- When you start to wobble and struggle, switch feet.
Bent knee ball of feet balance
This is a “two leg” balance, but instead of standing with straight legs you will bend the knees.
- Go up on the balls of your feet and bend your knees as if you’re getting ready to move quickly in any direction.
- Really emphasize and “feel” and articulate the tendon running from the big toe up the front of your lower leg.
- Great for fascial conditioning.
- This is the “ready position” for athletics—on the balls of your feet, ready for action, ready to spring in either direction.
Balancing on unstable surfaces
Do the previous three drills (and the next two) only on an unstable surface: sand, foam pad, deep gravel. Pay attention to how your tissues feel compared to doing the drills on a stable surface.
Get into a deep lunge position and hold.
- Keep your knees aligned over your toes, and both feet-legs aligned with their respective hips. Straight lines.
- Vertical shin, thighs parallel with ground.
- For advanced conditioning of the fascia and knee joint, allow the knee to drift ahead of toes, but avoid any pain.
- Arms over head—pinned against your ears—to really stretch your tissues out and make balance tougher.
- This is a tough stretch that’s actually a secret isometric strength workout, too. Hold until you can’t.
High knee takeoff
Take a few steps and make like you’re going to do a high jump. Pause when your knee comes up toward your chest and hold that position.
- Stand tall. Don’t slump over. Keep a straight line from ground to head.
- Don’t arch your back. Straight, not arched.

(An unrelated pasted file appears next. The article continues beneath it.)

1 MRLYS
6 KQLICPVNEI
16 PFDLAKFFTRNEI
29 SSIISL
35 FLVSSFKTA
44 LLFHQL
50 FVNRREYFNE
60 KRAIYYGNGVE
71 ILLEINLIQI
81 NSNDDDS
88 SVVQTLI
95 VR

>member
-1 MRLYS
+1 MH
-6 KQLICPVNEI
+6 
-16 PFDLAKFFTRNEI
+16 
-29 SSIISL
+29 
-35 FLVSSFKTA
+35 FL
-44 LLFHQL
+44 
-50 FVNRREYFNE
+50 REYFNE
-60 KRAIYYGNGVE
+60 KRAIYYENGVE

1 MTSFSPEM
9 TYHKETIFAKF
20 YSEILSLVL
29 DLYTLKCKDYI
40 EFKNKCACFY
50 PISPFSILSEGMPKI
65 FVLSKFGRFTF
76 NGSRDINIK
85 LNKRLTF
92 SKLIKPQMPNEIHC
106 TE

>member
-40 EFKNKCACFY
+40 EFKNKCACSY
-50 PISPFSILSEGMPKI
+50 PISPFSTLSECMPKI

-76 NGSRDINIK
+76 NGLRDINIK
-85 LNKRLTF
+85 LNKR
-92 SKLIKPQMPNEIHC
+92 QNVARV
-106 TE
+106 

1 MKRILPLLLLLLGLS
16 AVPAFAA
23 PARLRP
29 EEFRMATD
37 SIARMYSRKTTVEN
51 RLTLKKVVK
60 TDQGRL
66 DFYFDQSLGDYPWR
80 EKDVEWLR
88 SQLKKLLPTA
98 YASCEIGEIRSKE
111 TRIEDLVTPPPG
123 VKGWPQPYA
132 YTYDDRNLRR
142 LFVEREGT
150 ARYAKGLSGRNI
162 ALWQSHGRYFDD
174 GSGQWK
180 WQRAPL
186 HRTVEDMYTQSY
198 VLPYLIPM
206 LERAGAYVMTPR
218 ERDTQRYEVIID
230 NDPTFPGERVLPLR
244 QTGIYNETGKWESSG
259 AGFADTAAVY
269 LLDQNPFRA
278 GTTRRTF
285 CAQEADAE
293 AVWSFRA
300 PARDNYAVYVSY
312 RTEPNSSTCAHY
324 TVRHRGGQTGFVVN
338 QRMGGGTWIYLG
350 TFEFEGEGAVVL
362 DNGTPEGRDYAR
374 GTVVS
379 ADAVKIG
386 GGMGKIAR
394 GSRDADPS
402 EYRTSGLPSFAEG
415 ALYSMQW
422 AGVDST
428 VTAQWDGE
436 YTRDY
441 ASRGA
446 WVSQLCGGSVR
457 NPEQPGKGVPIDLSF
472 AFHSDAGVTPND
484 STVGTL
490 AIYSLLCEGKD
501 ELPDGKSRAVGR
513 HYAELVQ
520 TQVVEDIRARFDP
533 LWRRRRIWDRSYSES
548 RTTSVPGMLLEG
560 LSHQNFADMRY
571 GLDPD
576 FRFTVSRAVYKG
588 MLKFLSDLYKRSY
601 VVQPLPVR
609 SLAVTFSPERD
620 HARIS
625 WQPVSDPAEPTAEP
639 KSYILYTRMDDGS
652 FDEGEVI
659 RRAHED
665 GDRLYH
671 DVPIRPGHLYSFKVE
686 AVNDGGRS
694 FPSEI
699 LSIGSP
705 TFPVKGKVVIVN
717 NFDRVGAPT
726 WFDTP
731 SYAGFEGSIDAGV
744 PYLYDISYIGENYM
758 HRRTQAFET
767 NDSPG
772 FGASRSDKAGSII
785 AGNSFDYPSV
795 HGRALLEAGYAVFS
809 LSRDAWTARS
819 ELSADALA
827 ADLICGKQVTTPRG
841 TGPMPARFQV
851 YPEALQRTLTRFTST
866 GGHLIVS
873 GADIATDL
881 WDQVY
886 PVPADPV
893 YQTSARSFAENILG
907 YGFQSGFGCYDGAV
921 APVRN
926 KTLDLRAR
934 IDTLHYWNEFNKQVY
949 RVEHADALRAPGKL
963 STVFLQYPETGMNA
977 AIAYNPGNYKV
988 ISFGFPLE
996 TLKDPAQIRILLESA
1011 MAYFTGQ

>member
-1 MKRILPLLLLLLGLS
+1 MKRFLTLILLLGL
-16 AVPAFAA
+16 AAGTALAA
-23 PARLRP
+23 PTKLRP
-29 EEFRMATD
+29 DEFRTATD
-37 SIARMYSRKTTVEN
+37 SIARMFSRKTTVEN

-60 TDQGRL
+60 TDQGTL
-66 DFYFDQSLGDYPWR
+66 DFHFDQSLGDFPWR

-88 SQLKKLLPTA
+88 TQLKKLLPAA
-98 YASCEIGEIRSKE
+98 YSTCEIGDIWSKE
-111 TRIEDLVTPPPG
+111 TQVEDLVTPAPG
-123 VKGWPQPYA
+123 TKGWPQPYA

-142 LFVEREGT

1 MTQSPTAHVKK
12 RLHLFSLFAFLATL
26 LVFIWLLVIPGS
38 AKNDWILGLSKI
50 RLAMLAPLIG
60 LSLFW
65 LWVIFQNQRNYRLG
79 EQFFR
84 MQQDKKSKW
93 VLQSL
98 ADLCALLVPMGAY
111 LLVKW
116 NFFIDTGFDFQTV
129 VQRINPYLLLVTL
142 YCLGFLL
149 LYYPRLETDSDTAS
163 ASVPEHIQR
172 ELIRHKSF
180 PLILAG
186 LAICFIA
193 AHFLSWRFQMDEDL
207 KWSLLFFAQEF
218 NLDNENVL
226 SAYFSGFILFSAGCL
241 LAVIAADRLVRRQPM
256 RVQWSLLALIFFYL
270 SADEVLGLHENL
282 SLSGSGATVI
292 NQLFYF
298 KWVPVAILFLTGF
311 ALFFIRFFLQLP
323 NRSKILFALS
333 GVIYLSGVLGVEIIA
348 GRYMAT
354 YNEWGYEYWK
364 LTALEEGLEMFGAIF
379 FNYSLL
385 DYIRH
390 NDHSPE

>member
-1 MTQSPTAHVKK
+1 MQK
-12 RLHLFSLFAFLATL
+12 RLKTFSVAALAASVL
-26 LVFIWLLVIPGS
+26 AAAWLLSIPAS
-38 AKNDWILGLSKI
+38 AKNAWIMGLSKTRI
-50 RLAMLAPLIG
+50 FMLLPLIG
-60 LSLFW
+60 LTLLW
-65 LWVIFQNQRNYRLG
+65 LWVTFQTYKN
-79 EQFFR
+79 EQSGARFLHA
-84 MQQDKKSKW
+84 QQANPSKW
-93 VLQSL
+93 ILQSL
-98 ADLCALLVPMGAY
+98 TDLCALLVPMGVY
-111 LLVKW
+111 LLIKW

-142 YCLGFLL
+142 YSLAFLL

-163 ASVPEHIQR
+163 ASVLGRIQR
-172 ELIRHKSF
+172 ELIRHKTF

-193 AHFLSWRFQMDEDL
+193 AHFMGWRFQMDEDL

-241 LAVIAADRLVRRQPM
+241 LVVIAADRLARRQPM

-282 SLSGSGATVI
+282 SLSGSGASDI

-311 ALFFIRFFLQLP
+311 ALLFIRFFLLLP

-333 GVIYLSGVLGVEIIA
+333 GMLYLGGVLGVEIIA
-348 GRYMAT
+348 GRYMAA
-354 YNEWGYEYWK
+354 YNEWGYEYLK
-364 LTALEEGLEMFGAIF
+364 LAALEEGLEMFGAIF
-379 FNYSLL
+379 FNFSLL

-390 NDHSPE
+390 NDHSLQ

- Raise your knee as high as possible to really stretch the opposing hip flexors.
- Make it to 30 seconds and switch. Go longer if 30 seconds is too easy.
General Tips for Balance Drills
- It’s important not to overdo it. Just because a balance exercise “feels easy” or doesn’t involve heavy intense activity, you’re still stressing out your brain, and you still need to recover. Training is training.
- Pay close attention to where in your body you’re feeling the strain from balance. Is it your lower legs? Calves? Ankles? Torso? Or maybe you feel it “in your head,” as if you an’t. Feel the feelings and settle into them. The simple act of feeling the parts of your body and settling into them is how your brain learns to better balance.
- Note how you feel after. Your brain will be a bit fatigued because the brain is responsible for the bulk of your balancing.
- Test and retest your performance in the gym and on the sports field. Are you faster? More stable? Stronger? Better at whatever skills you choose to perform? Balance plays into everything.
- You might be tired. That’s fine. This is intense balancing that might tax you a bit, and that’s totally okay.
Do these drills 1-2 times a week, and do them consistently. If you keep this up for the rest of your life, you’ll be in great shape and far less likely to fall or get injured.
Take care, everyone!